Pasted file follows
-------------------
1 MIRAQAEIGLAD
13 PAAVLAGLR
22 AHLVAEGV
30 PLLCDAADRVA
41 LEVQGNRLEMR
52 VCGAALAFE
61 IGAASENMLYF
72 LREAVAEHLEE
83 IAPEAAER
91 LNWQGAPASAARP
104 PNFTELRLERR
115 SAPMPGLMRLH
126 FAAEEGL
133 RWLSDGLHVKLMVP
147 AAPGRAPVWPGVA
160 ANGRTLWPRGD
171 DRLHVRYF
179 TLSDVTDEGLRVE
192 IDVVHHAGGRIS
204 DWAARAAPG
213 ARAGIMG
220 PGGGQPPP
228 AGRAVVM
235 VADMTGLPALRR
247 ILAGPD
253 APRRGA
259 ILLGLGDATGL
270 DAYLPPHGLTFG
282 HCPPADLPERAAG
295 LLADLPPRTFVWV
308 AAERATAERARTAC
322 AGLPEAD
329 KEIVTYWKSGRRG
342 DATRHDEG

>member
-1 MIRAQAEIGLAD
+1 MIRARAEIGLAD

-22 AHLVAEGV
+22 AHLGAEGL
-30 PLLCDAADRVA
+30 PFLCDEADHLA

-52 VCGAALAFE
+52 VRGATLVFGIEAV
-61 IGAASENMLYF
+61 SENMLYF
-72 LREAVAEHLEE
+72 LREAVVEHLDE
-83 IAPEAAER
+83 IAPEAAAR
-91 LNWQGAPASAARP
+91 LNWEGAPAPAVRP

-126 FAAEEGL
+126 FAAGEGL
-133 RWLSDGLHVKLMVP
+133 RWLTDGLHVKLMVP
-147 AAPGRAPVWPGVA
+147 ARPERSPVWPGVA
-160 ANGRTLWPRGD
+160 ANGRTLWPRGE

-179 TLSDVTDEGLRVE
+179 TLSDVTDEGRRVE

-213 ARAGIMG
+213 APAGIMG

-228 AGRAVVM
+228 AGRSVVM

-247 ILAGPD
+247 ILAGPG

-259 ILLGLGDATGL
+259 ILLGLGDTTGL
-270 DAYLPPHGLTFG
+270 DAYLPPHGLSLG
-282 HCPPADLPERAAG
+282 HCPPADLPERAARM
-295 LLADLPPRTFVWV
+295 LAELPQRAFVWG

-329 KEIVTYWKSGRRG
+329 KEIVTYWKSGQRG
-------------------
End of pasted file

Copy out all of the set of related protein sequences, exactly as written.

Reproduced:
1 MIRAQAEIGLAD
13 PAAVLAGLR
22 AHLVAEGV
30 PLLCDAADRVA
41 LEVQGNRLEMR
52 VCGAALAFE
61 IGAASENMLYF
72 LREAVAEHLEE
83 IAPEAAER
91 LNWQGAPASAARP
104 PNFTELRLERR
115 SAPMPGLMRLH
126 FAAEEGL
133 RWLSDGLHVKLMVP
147 AAPGRAPVWPGVA
160 ANGRTLWPRGD
171 DRLHVRYF
179 TLSDVTDEGLRVE
192 IDVVHHAGGRIS
204 DWAARAAPG
213 ARAGIMG
220 PGGGQPPP
228 AGRAVVM
235 VADMTGLPALRR
247 ILAGPD
253 APRRGA
259 ILLGLGDATGL
270 DAYLPPHGLTFG
282 HCPPADLPERAAG
295 LLADLPPRTFVWV
308 AAERATAERARTAC
322 AGLPEAD
329 KEIVTYWKSGRRG
342 DATRHDEG

>member
-1 MIRAQAEIGLAD
+1 MIRARAEIGLAD

-22 AHLVAEGV
+22 AHLGAEGL
-30 PLLCDAADRVA
+30 PFLCDEADHLA

-52 VCGAALAFE
+52 VRGATLVFGIEAV
-61 IGAASENMLYF
+61 SENMLYF
-72 LREAVAEHLEE
+72 LREAVVEHLDE
-83 IAPEAAER
+83 IAPEAAAR
-91 LNWQGAPASAARP
+91 LNWEGAPAPAVRP

-126 FAAEEGL
+126 FAAGEGL
-133 RWLSDGLHVKLMVP
+133 RWLTDGLHVKLMVP
-147 AAPGRAPVWPGVA
+147 ARPERSPVWPGVA
-160 ANGRTLWPRGD
+160 ANGRTLWPRGE

-179 TLSDVTDEGLRVE
+179 TLSDVTDEGRRVE

-213 ARAGIMG
+213 APAGIMG

-228 AGRAVVM
+228 AGRSVVM

-247 ILAGPD
+247 ILAGPG

-259 ILLGLGDATGL
+259 ILLGLGDTTGL
-270 DAYLPPHGLTFG
+270 DAYLPPHGLSLG
-282 HCPPADLPERAAG
+282 HCPPADLPERAARM
-295 LLADLPPRTFVWV
+295 LAELPQRAFVWG

-329 KEIVTYWKSGRRG
+329 KEIVTYWKSGQRG